If you have noticed an uptick in product recommendations based on your Amazon purchases, or GPS services that are increasingly accurate in displaying congested traffic areas, it is because artificial intelligence is everywhere. Adoption of artificial intelligence in organisations have tripled in the past year, and artificial intelligence is a top priority for CIOs.
Yet early artificial intelligence initiatives have a high probability of failure due to misalignment with business requirements and lack of agility.
Although the potential for success is enormous, delivering business impact from artificial intelligence initiatives takes much longer than anticipated. IT leaders should plan early and use agile techniques to increase relevance and success rates.
Gartner predicts five things that CIOs should consider in the rapid evolution of artificial intelligence tools and techniques, and how they will play out in their organisation.
The use of artificial intelligence across enterprises is ramping up quickly. In fact, through 2023, artificial intelligence will be one of the top workloads that drive infrastructure decisions. Accelerating artificial intelligence adoption requires specific infrastructure resources that can grow and evolve alongside technology. Artificial intelligence models will need to be periodically refined by the enterprise IT team to ensure high success rates.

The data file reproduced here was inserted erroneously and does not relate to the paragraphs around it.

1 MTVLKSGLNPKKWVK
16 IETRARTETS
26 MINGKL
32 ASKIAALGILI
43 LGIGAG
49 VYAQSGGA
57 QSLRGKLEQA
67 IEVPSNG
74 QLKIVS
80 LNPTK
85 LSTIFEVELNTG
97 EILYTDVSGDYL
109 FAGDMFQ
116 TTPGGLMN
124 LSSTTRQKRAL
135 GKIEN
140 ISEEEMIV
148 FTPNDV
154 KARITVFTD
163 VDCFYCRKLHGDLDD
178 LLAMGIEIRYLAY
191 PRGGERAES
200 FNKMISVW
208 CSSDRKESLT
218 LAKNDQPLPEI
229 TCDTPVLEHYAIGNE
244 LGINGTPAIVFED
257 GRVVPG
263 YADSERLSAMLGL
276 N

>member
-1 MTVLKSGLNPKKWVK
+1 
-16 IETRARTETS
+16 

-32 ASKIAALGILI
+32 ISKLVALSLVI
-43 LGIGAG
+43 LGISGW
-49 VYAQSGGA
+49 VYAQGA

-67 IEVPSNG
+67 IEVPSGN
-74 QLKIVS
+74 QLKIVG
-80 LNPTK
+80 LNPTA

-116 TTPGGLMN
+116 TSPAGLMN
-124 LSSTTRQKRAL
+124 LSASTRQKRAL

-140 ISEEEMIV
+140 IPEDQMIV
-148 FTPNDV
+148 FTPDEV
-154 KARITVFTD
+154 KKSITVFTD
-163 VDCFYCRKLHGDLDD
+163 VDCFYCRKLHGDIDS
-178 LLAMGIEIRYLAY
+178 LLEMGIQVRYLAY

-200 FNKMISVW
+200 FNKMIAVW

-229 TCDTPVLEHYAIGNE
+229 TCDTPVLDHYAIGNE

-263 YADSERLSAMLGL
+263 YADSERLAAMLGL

One of the top technology challenges in leveraging artificial intelligence techniques like machine learning or deep neural networks in edge and IoT environments is the complexity of data and analytics. Traditional artificial intelligence use cases that do not involve customer expectations are successful because of the tight collaboration between the business and IT functions, so securing the help of internal engineering teams is a must.
Through 2022, over 75% of organisations will use DNNs for use cases that could be addressed using classical machine learning techniques. Classical machine learning techniques are extremely underrated. Once you sift through the artificial intelligence hype, you will realise that many organisations are pushing to apply deep learning techniques without even understanding how they apply to their current initiatives. As such, simplicity is key, and IT leaders should take the time to learn the spectrum of options to appropriately address their business problems.
Containers and serverless computing will enable machine learning models to serve as independent functions and, in turn, run more cost-effectively with low overhead. A serverless programming model is particularly appealing in public cloud environments because of its quick scalability, but IT leaders should identify existing machine learning projects that can benefit from these new computing capabilities.
As the amount of data that organisations have to manage increases, so too will the abundance of false alarms and ineffective problem prioritisation. With the shortage of digital dexterity talent in I&O to effectively adopt artificial intelligence, automation is a key solution. By 2023, 40% of I&O teams will use artificial intelligence-augmented automation in large enterprises, resulting in higher IT productivity with greater agility and scalability.
- Early artificial intelligence initiatives have high probability of failure due to misalignment with business requirements.
- Delivering business impact from artificial intelligence initiatives takes much longer than anticipated.
- IT leaders should plan early and use agile techniques to increase relevance and success rates.
Chirag Dekate at Gartner explains that AI projects tend to fail and provides five basic pointers to help ensure their success in an organisation.